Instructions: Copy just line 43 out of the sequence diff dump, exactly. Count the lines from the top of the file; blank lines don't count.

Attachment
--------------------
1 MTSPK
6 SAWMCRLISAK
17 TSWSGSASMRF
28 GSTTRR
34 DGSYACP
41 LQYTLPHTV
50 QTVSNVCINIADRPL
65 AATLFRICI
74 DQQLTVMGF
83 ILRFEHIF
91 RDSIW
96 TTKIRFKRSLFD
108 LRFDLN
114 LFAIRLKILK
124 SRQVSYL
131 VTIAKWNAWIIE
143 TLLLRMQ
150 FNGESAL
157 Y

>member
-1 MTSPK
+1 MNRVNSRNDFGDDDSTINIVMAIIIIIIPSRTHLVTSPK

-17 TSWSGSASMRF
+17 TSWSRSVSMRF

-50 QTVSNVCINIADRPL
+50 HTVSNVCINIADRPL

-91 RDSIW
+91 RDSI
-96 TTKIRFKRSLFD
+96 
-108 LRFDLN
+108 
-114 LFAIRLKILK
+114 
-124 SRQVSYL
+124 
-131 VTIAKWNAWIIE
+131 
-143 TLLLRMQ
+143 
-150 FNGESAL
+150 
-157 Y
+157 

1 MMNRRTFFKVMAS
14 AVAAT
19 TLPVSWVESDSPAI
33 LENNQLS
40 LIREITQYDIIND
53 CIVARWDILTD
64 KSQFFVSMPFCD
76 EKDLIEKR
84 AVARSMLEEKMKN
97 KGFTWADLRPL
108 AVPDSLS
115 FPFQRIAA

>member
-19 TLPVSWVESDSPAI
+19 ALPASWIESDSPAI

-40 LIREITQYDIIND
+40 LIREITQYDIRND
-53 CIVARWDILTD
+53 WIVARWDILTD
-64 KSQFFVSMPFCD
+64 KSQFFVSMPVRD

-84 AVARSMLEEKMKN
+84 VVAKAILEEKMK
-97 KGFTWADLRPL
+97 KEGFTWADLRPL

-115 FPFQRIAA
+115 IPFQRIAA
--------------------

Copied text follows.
-157 Y